The conventional wisdom is that Brazil's humiliating 7-1 defeat to Germany in the World Cup has created an unprecedented climate of gloom that will affect President Dilma Rousseff's chances to win re-election in October. But the conventional wisdom may be wrong: There are several reasons to believe that she may still win a second term.
Shortly after World Cup host Brazil, the favorite to win the trophy, was demolished by the German team in one of the most stunning results in soccer history, Brazil went into a national crisis mood. Even before the game was over, when Germany was winning by 5-0, disgruntled Brazilian fans started chanting anti-Rousseff slogans, and posted pictures on Twitter showing the president climbing the ladder of a helicopter, as if she were fleeing the country.
While political analysts concede that adverse results in previous World Cups have not affected Brazilian elections, most agree that this time is different. Never before had Brazil's team suffered such a crushing defeat in the final stages of a World Cup, and — must important — never before had it happened at home.
Rousseff's previous efforts to associate herself with a winning national team and a successful World Cup will come back to haunt her, Brazilian analysts say. Amid the current state of national dismay, the issues that had triggered national protests before the World Cup — such as the massive overspending and corruption surrounding the construction of World Cup stadiums — will come back to the surface, they add.
In addition to the widespread criticism that government spent $11 billion on soccer stadiums and other public works that in many cases will go wasted — several Brazilian cities, including the capital, have built giant stadiums that remain largely empty after the World Cup — instead of improving education and health services, Brazilians are angry over a stagnant economy that will only grow by about 1 percent this year.
Even before the World Cup, a Pew Research Center poll concluded that "the national mood in Brazil is grim," and that 72 percent of Brazilians were dissatisfied with the way things were going in their country.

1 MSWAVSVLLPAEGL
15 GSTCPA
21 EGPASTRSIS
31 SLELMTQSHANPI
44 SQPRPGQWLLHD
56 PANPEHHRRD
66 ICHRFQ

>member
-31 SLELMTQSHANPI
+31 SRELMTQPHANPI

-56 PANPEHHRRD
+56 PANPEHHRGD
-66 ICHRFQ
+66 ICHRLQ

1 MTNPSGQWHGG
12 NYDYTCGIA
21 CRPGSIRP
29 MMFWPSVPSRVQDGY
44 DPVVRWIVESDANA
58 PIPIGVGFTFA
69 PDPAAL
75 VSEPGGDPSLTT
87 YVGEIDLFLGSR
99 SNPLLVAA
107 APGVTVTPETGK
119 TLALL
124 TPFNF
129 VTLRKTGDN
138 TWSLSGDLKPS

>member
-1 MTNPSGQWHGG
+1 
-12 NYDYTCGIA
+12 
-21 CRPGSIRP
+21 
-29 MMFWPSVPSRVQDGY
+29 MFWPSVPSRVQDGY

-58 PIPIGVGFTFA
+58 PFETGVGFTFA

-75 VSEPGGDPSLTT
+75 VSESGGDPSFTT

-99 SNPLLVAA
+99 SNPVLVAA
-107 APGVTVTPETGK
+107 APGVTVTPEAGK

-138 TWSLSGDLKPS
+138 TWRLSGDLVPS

But there are several reasons why Rousseff, who according to pre-World Cup polls had her winning nearly 40 percent of the vote, may still be able to win re-election, most likely in a second round vote.
First, Rousseff was scheduled to host at least 15 heads of state — including the leaders of China, Russia, Germany, South Africa and several Latin American countries — for the World Cup final and an ensuing July 15 summit of the BRIC countries, the group of emerging powers made up of China, Russia, South Africa and Brazil.
This will help Rousseff look presidential and present herself to the Brazilian people as a world leader, which should help her start putting Brazil's World Cup sorrows behind. The BRICS summit is expected among other things to announce creation of a $50 billion development bank.
Second, Rousseff will enjoy twice as much free time on television than her closest rivals. Under the country's electoral system, which awards free television time to political parties, Rousseff's leftist ruling coalition will have 11.5 minutes of the daily 25-minute free political propaganda blocs, while her closest rival, centrist Aecio Neves, will have a two-minute slot. That may help Rousseff climb in the polls as the election nears.
Third, Rousseff's Bolsa Familia subsidies to about 15 million of Brazil's poorest families, and her recent announcement that they will be increased, will help her drive supporters to the polls. The ruling Worker's Party is also hoping to secure a high turnout among its supporters by claiming that opposition candidates scrap the Bolsa Familia program. Rousseff's biggest rivals have denied such claims, calling them "electoral terrorism."
Fourth, while Rousseff is not a charismatic leader, she has the active backing of former president Luiz Inácio Lula da Silva, who despite his controversial foreign policy stands in support of some of the world's worst dictatorships, remains highly popular at home.
"If you took Lula out from the equation, Dilma (Rousseff) would be politically dead by now," Brazilian political analyst Paulo Rabello de Castro told me.
My opinion: If Rousseff's chances to win re-election were of 60 or 70 percent before last week's soccer debacle, I would put them at 51 percent now. It's going to be a much tighter election than it looked before the World Cup, but — for now — I still expect her to win by a hair, for the four above-stated reasons.
Andres Oppenheimer is a syndicated writer in Miami. His email is email@example.com.